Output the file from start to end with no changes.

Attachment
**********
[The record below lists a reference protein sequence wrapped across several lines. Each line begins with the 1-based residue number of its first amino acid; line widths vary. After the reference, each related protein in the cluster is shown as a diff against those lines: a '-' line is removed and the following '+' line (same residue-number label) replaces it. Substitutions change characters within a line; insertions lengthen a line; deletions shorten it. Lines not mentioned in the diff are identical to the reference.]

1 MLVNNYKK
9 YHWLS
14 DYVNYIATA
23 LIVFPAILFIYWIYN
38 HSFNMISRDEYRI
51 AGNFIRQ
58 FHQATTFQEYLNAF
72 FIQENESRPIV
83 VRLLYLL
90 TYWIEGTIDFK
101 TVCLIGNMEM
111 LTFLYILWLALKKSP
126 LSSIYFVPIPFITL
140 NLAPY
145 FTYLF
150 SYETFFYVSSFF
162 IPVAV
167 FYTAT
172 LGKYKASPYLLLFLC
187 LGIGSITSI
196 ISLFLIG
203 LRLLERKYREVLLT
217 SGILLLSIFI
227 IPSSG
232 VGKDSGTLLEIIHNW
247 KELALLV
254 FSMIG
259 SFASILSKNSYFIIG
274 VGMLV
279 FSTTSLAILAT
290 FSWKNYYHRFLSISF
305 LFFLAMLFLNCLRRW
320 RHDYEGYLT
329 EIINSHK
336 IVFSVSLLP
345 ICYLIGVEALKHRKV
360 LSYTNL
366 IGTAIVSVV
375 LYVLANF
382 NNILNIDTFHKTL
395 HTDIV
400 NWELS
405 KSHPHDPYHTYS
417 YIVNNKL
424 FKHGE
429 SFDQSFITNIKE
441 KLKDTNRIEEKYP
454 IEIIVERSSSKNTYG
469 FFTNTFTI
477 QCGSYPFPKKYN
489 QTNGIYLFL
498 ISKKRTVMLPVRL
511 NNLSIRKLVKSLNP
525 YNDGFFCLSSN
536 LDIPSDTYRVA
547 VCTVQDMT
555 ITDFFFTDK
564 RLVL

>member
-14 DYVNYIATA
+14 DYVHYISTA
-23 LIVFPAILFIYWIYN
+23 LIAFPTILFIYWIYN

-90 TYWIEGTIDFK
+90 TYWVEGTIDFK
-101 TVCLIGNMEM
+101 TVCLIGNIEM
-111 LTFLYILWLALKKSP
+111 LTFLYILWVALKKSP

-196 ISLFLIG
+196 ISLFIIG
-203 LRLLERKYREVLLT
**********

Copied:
[The record below lists a reference protein sequence wrapped across several lines. Each line begins with the 1-based residue number of its first amino acid; line widths vary. After the reference, each related protein in the cluster is shown as a diff against those lines: a '-' line is removed and the following '+' line (same residue-number label) replaces it. Substitutions change characters within a line; insertions lengthen a line; deletions shorten it. Lines not mentioned in the diff are identical to the reference.]

1 MLVNNYKK
9 YHWLS
14 DYVNYIATA
23 LIVFPAILFIYWIYN
38 HSFNMISRDEYRI
51 AGNFIRQ
58 FHQATTFQEYLNAF
72 FIQENESRPIV
83 VRLLYLL
90 TYWIEGTIDFK
101 TVCLIGNMEM
111 LTFLYILWLALKKSP
126 LSSIYFVPIPFITL
140 NLAPY
145 FTYLF
150 SYETFFYVSSFF
162 IPVAV
167 FYTAT
172 LGKYKASPYLLLFLC
187 LGIGSITSI
196 ISLFLIG
203 LRLLERKYREVLLT
217 SGILLLSIFI
227 IPSSG
232 VGKDSGTLLEIIHNW
247 KELALLV
254 FSMIG
259 SFASILSKNSYFIIG
274 VGMLV
279 FSTTSLAILAT
290 FSWKNYYHRFLSISF
305 LFFLAMLFLNCLRRW
320 RHDYEGYLT
329 EIINSHK
336 IVFSVSLLP
345 ICYLIGVEALKHRKV
360 LSYTNL
366 IGTAIVSVV
375 LYVLANF
382 NNILNIDTFHKTL
395 HTDIV
400 NWELS
405 KSHPHDPYHTYS
417 YIVNNKL
424 FKHGE
429 SFDQSFITNIKE
441 KLKDTNRIEEKYP
454 IEIIVERSSSKNTYG
469 FFTNTFTI
477 QCGSYPFPKKYN
489 QTNGIYLFL
498 ISKKRTVMLPVRL
511 NNLSIRKLVKSLNP
525 YNDGFFCLSSN
536 LDIPSDTYRVA
547 VCTVQDMT
555 ITDFFFTDK
564 RLVL

>member
-14 DYVNYIATA
+14 DYVHYISTA
-23 LIVFPAILFIYWIYN
+23 LIAFPTILFIYWIYN

-90 TYWIEGTIDFK
+90 TYWVEGTIDFK
-101 TVCLIGNMEM
+101 TVCLIGNIEM
-111 LTFLYILWLALKKSP
+111 LTFLYILWVALKKSP

-196 ISLFLIG
+196 ISLFIIG
-203 LRLLERKYREVLLT